Visualising Dublin Recycle Facilities

I participated in a project that was developed during Interactivos?’12 Dublin which was organised by Medialab-Prado and was part of HACK THE CITY, Dublin’s 2012 flagship exhibition organised by Science Gallery.

The project was called Thanks for Recycling and originally was an idea of Martina Kalogjera.

We did a number of things, but what I’d like to talk about here is how to visualise geo-located data using the longitude and latitide and skip tiles and other tedious work. So, we got our API key for Dublin City maps and we were good to go. We queried the data to find the existing data facilities.

The data response looks like this (that’s just a sample here):

<?xml version="1.0" encoding="UTF-8"?>
<markers>
    <marker id="715" lat="53.34166204059" lng="-6.2142513929251" 
cls="false">
        <name><![CDATA[Ringsend Recycling Centre]]></name>
        <address><![CDATA[Pigeon House Road, Ringsend, Dublin 4]]>
        </address>
    </marker>
    <marker id="1798" lat="53.354949345405" lng="-6.2443851012856" 
cls="false">
        <name><![CDATA[Shamrock Terrace Recycling Centre]]></name>
        <address><![CDATA[Shamrock Terrace, North Strand, Dublin 1]]>
        </address>
    </marker>
    <marker id="104" lat="53.310275616603" lng="-6.2745812625401" 
cls="false">
        <name><![CDATA[Bring Centre Herzog Park]]></name>
        <address><![CDATA[Orwell Road, Dublin 6]]></address>
    </marker>
    <marker id="1799" lat="53.355334884953" lng="-6.27803326980319" 
cls="false">
        <name><![CDATA[Bring Centre Grangegorman ]]></name>
        <address><![CDATA[Grangegorman Road Upper, Dublin 7]]></address>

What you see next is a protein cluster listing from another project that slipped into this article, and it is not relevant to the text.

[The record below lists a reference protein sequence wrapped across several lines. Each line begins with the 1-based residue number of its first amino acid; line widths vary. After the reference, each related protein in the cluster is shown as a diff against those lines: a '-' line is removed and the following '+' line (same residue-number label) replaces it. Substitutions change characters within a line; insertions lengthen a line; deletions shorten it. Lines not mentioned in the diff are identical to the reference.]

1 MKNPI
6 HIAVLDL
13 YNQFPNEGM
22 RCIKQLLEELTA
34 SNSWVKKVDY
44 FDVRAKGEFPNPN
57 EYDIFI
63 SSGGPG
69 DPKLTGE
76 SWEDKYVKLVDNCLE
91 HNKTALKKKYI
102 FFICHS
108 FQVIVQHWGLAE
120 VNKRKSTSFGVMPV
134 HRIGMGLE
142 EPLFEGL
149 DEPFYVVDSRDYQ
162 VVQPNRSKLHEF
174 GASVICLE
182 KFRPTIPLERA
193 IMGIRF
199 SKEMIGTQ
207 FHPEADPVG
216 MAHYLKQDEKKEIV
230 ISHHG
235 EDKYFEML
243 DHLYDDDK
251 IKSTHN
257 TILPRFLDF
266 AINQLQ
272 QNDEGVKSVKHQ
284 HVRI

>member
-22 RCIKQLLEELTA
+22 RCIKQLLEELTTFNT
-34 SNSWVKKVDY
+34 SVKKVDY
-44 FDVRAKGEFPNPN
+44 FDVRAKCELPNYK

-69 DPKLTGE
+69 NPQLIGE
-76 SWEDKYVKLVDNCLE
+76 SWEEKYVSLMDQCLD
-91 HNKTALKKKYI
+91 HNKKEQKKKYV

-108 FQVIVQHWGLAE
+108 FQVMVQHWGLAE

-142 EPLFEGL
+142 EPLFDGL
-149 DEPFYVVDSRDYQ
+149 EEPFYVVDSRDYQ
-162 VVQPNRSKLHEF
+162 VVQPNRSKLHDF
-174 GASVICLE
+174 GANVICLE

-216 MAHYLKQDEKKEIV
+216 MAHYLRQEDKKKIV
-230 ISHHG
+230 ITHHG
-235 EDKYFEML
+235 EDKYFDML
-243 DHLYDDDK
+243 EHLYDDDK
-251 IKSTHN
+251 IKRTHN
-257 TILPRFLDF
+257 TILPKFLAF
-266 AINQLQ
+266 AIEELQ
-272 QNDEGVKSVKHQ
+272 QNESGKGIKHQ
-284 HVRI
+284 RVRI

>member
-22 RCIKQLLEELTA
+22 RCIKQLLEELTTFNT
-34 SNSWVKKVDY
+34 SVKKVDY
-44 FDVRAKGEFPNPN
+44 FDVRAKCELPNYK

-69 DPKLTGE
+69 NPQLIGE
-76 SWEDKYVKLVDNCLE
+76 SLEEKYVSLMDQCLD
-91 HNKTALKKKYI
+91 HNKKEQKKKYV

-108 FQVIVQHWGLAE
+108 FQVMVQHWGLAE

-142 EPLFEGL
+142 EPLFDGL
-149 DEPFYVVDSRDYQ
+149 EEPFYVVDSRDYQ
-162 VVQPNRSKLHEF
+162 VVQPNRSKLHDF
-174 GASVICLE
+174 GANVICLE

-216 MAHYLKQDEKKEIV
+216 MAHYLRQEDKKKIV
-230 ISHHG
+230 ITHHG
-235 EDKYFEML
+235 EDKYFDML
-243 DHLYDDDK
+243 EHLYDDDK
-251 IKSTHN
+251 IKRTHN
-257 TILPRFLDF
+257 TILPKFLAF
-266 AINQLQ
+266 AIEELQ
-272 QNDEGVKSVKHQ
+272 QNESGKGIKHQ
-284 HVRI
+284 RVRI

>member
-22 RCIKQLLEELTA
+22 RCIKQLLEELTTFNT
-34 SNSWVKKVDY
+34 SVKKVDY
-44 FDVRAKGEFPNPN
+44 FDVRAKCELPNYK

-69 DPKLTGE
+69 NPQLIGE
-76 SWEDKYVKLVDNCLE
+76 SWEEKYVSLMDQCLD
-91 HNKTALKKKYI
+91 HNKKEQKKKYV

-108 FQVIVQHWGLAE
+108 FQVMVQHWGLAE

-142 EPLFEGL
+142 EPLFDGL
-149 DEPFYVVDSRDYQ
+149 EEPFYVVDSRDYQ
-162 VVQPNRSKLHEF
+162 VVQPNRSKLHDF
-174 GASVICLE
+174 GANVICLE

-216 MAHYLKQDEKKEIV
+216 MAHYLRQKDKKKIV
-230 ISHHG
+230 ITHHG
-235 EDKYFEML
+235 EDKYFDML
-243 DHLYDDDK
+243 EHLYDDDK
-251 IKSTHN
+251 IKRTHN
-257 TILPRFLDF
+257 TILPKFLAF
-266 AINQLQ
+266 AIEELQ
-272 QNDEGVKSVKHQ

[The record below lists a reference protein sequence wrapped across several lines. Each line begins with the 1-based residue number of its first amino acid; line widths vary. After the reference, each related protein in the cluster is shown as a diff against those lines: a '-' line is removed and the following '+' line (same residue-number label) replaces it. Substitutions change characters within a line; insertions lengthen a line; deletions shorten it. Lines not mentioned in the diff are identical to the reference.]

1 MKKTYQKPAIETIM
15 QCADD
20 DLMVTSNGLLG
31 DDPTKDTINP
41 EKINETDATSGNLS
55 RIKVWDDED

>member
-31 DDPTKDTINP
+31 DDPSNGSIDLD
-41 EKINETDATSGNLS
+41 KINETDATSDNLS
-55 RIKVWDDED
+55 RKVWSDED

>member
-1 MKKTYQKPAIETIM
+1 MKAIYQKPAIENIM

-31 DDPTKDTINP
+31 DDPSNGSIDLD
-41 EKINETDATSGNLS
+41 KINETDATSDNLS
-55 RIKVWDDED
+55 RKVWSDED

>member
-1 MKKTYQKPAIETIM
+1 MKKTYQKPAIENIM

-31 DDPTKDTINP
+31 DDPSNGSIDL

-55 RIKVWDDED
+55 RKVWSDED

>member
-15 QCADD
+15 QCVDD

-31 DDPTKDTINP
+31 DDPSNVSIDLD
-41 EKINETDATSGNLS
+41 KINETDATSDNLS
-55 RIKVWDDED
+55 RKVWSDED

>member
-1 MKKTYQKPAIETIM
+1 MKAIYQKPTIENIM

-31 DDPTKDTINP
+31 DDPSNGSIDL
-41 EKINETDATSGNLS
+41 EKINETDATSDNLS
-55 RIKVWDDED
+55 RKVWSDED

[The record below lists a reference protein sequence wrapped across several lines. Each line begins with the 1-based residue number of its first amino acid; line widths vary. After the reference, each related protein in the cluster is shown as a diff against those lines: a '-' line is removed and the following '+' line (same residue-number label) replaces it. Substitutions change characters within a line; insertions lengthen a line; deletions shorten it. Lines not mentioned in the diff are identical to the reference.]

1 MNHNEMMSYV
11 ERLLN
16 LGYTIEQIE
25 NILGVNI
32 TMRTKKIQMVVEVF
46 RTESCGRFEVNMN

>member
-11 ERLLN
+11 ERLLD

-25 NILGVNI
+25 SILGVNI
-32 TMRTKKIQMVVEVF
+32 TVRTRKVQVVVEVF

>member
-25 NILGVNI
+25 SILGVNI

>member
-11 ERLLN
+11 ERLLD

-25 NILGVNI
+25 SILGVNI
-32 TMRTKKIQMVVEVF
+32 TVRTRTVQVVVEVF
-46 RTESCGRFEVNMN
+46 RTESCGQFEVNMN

</marker>
    <marker id="2006" lat="53.325739799004" lng="-6.2895988199836" 
cls="false">
        <name><![CDATA[Bring Centre Eamonn Ceannt Park]]></name>
        <address><![CDATA[Rutland Grove, Crumlin, Dublin 12]]></address>
    </marker>
    <marker id="2014" lat="53.324706069157" lng="-6.3090944344926" 
cls="false">
        <name><![CDATA[Bring Centre Windmill Road]]></name>
        <address><![CDATA[49-51 Windmill Road, Crumlin, Dublin 12]]>
        </address>
    </marker>
</markers>

Which is how most of geo-localised data look like. Initially, we thought that a web-based service would be quick to do what we wanted: to represent a circle around each recycling facility which represents 10 minutes walking distance around it. In this way we would see which areas have a recycling facility within walking distance.

However, using web services was not faster than using Processing and the library Unfolding (you can find it at your usual library-finding place). So we wrote the following code:

import processing.opengl.*;
import codeanticode.glgraphics.*;
import de.fhpotsdam.unfolding.*;
import de.fhpotsdam.unfolding.geo.*;
import de.fhpotsdam.unfolding.utils.*;

de.fhpotsdam.unfolding.Map map;

ListrssGeoLocations = new ArrayList();

public void setup() {
 size(900, 600, GLConstants.GLGRAPHICS);
 smooth();

 map = new de.fhpotsdam.unfolding.Map(this);
 map.zoomAndPanTo(new Location(53.32f, -6.25f), 14);
 MapUtils.createDefaultEventDispatcher(this, map);

 loadRSSGeoLocations();
 }

public void loadRSSGeoLocations() {
 // Load RSS feed
 //String url = "http://www.dublin.ie/maps/api.php?apikey=yourAPIkey
 //&action=getFacilities&what=recycling";
 //or save to a local file: 
String url = "dublin.recycling.api.php.xml";
 XMLElement rss = new XMLElement(this, url);
 // Get all items
 XMLElement[] itemXMLElements = rss.getChildren("marker");
 print(itemXMLElements[0]);

for (int i = 0; i < itemXMLElements.length; i++) {
 // Adds lat,lon as locations for each item
 float lat = itemXMLElements[i].getFloat("lat");
 float lon = itemXMLElements[i].getFloat("lng");
 print(lat);

 rssGeoLocations.add(new Location(lat, lon));
  }
 }

public void draw() {
 background(0);
 map.draw();

for (Location location : rssGeoLocations) {
 float xy[] = map.getScreenPositionFromLocation(location);
 drawEarthquakeMarker(xy[0], xy[1]);
  }
 }

public void drawEarthquakeMarker(float x, float y) {
 noStroke();
 fill(200, 200, 0, 100);
 ellipse(x, y, 140, 140);
 }

Which is *really* short, and does the job. Note that it gets “lat” and “lng” from the XML response. No tiles, no nothing. And the result we got:

dublinRecycleCentres

There you go 🙂

More about the whole thing, here.

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